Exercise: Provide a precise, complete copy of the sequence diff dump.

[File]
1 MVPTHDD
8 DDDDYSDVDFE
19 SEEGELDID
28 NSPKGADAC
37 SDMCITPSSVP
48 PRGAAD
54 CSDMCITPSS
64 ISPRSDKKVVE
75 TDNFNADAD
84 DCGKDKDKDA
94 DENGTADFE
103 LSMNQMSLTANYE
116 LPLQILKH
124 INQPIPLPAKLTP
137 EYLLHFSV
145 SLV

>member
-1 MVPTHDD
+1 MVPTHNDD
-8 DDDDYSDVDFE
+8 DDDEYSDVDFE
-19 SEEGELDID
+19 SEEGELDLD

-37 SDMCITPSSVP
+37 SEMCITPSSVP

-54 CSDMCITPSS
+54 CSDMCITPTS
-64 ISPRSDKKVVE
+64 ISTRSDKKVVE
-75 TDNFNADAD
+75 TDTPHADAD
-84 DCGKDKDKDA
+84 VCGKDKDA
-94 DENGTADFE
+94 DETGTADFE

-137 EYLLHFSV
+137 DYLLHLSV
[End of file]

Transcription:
1 MVPTHDD
8 DDDDYSDVDFE
19 SEEGELDID
28 NSPKGADAC
37 SDMCITPSSVP
48 PRGAAD
54 CSDMCITPSS
64 ISPRSDKKVVE
75 TDNFNADAD
84 DCGKDKDKDA
94 DENGTADFE
103 LSMNQMSLTANYE
116 LPLQILKH
124 INQPIPLPAKLTP
137 EYLLHFSV
145 SLV

>member
-1 MVPTHDD
+1 MVPTHNDD
-8 DDDDYSDVDFE
+8 DDDEYSDVDFE
-19 SEEGELDID
+19 SEEGELDLD

-37 SDMCITPSSVP
+37 SEMCITPSSVP

-54 CSDMCITPSS
+54 CSDMCITPTS
-64 ISPRSDKKVVE
+64 ISTRSDKKVVE
-75 TDNFNADAD
+75 TDTPHADAD
-84 DCGKDKDKDA
+84 VCGKDKDA
-94 DENGTADFE
+94 DETGTADFE

-137 EYLLHFSV
+137 DYLLHLSV